Mills College

California Historical landmark atop Ohlone land.

Mills College is a private, liberal arts college in Oakland, originally a Seminary school for young women in Benicia, CA. Mills was founded in 1852 but moved from Benicia to the site of an Ohlone Village in Oakland in 1871, becoming the first women's college west of the Rockies. Known for historic Mills Hall and the architecture of Julia Morgan, the history of Mills forgets to mention the rich Native American culture and heritage ingrained on the land it sits on. The history that Mills College overshadows is one of the Ohlone Tribe, a peaceful, hunting, fishing and gathering tribe with a variety of dialects contributing to their uniqueness. Northern California was heavily populated with Ohlone people until Spanish missions between 1769 and 1833 had a negative effect on the Ohlone population and then again greatly affected by the Gold Rush.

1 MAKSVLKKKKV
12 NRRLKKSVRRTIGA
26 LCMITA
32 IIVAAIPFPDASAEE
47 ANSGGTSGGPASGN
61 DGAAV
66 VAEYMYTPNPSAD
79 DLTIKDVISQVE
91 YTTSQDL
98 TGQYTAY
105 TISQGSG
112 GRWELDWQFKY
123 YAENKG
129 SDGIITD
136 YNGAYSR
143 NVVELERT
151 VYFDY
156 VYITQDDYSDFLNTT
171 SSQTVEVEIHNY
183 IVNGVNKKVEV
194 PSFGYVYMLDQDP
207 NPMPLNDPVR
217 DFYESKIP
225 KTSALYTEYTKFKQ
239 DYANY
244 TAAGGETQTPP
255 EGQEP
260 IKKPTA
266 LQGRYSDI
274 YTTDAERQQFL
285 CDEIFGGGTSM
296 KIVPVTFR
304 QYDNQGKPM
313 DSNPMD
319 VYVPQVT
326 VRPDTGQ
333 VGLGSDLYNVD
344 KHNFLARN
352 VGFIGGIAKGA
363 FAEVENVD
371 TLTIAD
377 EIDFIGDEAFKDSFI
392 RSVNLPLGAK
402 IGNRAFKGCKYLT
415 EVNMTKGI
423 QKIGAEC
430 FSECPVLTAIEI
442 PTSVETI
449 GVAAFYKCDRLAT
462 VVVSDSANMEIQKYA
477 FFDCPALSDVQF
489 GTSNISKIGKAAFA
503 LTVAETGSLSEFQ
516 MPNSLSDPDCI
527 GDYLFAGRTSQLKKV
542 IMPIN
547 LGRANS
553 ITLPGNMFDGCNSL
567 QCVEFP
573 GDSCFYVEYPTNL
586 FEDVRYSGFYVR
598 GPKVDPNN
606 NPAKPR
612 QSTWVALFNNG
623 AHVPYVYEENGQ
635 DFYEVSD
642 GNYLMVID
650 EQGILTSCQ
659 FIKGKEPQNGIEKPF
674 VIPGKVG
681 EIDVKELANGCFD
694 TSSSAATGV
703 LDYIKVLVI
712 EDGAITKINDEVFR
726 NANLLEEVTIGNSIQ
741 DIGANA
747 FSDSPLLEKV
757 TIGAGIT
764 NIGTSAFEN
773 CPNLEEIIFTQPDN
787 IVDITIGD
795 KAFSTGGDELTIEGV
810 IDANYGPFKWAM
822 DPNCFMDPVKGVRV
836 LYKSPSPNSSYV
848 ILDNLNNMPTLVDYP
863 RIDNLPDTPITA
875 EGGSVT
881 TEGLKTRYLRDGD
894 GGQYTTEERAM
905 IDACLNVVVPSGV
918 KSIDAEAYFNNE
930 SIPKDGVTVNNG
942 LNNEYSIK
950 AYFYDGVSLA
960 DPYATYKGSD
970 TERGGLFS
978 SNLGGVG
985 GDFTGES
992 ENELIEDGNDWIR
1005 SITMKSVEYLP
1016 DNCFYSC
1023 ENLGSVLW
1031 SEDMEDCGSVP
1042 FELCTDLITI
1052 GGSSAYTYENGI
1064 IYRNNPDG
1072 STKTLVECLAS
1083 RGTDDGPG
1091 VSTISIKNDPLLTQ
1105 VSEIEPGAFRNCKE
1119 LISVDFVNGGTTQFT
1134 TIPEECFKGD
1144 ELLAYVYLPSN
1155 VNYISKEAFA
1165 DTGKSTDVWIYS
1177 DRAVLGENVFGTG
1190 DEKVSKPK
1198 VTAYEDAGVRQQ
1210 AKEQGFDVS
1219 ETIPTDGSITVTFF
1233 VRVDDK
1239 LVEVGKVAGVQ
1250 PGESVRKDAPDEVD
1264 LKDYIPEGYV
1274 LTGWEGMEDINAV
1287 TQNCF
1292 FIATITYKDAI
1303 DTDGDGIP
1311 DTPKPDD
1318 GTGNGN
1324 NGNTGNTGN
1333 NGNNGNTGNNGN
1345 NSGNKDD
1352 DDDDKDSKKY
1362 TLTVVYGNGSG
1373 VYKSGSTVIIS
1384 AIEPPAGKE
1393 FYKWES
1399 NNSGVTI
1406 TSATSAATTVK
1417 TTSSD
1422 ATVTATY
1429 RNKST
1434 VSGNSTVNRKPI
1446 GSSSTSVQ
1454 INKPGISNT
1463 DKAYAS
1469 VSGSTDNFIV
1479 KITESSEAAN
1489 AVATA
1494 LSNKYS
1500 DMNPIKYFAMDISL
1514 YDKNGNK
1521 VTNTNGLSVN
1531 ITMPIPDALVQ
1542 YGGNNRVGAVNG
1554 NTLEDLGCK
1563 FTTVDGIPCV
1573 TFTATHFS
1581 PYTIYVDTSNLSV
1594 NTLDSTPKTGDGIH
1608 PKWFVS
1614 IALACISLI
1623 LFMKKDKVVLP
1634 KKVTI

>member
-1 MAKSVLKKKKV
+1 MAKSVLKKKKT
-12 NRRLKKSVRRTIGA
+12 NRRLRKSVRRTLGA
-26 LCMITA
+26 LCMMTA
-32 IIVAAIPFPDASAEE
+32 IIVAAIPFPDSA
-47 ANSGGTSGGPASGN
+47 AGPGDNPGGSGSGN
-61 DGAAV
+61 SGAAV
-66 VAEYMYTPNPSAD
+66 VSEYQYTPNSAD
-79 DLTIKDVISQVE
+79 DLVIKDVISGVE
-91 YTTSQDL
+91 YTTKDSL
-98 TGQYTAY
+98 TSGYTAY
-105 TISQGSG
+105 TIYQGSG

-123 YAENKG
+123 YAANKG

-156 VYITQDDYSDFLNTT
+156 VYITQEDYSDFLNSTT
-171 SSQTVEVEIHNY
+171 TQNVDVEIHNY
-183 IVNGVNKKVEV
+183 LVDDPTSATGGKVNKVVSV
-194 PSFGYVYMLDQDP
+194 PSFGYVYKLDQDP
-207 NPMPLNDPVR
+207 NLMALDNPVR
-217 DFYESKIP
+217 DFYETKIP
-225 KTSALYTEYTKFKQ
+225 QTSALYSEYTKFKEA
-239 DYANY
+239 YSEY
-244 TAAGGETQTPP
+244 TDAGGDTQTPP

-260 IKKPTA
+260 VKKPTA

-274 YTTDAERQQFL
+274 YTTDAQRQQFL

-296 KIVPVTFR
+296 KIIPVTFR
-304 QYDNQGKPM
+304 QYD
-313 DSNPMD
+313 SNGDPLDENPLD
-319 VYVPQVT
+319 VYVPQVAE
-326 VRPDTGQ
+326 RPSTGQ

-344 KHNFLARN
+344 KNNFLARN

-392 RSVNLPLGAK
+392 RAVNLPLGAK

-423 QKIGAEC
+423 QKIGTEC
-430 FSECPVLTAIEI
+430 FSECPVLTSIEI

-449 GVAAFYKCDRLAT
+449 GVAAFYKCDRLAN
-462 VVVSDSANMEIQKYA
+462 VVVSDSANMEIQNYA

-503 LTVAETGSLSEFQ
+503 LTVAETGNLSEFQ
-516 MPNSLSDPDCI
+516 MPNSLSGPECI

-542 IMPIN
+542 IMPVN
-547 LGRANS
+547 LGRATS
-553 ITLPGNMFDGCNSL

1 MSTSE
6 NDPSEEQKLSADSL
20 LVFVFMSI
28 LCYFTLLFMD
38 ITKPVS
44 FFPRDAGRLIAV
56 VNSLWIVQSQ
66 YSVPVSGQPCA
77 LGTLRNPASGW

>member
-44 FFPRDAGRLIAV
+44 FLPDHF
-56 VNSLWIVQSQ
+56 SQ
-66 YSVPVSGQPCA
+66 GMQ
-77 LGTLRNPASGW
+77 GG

With efforts from members of the Ethnic Studies department and Native American students and their allies at Mills College, the history of the Ohlone people is slowly but surely reemerging. The Indigenous Women's Alliance at Mills College acknowledges that Mills is on an Ohlone Village and thanks members of the Ohlone tribe and their ancestors for the usage of the land and acknowledges, now Holmgren Meadow, as Toyon meadow, it's original name which gave recognition to the Toyon plant used in healing ceremonies by the Ohlone people.

Cite this Page:

Ashlyn Warny, “Mills College,” Street Stories: Oakland, accessed September 23, 2018,

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